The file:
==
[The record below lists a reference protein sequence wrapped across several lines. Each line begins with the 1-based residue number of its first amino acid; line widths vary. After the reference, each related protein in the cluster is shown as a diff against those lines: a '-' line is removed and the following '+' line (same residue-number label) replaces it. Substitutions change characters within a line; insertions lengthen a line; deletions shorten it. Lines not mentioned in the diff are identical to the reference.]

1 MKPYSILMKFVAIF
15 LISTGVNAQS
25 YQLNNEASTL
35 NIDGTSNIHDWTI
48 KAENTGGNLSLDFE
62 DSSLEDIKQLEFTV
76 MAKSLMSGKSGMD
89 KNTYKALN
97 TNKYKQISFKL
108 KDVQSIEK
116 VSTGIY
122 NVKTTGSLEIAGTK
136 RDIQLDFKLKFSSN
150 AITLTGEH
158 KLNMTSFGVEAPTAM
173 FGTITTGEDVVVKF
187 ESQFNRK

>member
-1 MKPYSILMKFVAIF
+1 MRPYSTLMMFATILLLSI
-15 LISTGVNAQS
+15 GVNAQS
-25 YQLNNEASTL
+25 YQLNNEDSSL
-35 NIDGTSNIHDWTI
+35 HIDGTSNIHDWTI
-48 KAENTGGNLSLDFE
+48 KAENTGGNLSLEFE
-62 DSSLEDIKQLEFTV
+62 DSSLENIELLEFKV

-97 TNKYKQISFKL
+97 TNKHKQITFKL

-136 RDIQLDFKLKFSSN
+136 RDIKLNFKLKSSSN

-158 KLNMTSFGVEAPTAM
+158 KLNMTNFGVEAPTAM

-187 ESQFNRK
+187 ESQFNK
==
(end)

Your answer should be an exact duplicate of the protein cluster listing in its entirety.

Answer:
[The record below lists a reference protein sequence wrapped across several lines. Each line begins with the 1-based residue number of its first amino acid; line widths vary. After the reference, each related protein in the cluster is shown as a diff against those lines: a '-' line is removed and the following '+' line (same residue-number label) replaces it. Substitutions change characters within a line; insertions lengthen a line; deletions shorten it. Lines not mentioned in the diff are identical to the reference.]

1 MKPYSILMKFVAIF
15 LISTGVNAQS
25 YQLNNEASTL
35 NIDGTSNIHDWTI
48 KAENTGGNLSLDFE
62 DSSLEDIKQLEFTV
76 MAKSLMSGKSGMD
89 KNTYKALN
97 TNKYKQISFKL
108 KDVQSIEK
116 VSTGIY
122 NVKTTGSLEIAGTK
136 RDIQLDFKLKFSSN
150 AITLTGEH
158 KLNMTSFGVEAPTAM
173 FGTITTGEDVVVKF
187 ESQFNRK

>member
-1 MKPYSILMKFVAIF
+1 MRPYSTLMMFATILLLSI
-15 LISTGVNAQS
+15 GVNAQS
-25 YQLNNEASTL
+25 YQLNNEDSSL
-35 NIDGTSNIHDWTI
+35 HIDGTSNIHDWTI
-48 KAENTGGNLSLDFE
+48 KAENTGGNLSLEFE
-62 DSSLEDIKQLEFTV
+62 DSSLENIELLEFKV

-97 TNKYKQISFKL
+97 TNKHKQITFKL

-136 RDIQLDFKLKFSSN
+136 RDIKLNFKLKSSSN

-158 KLNMTSFGVEAPTAM
+158 KLNMTNFGVEAPTAM

-187 ESQFNRK
+187 ESQFNK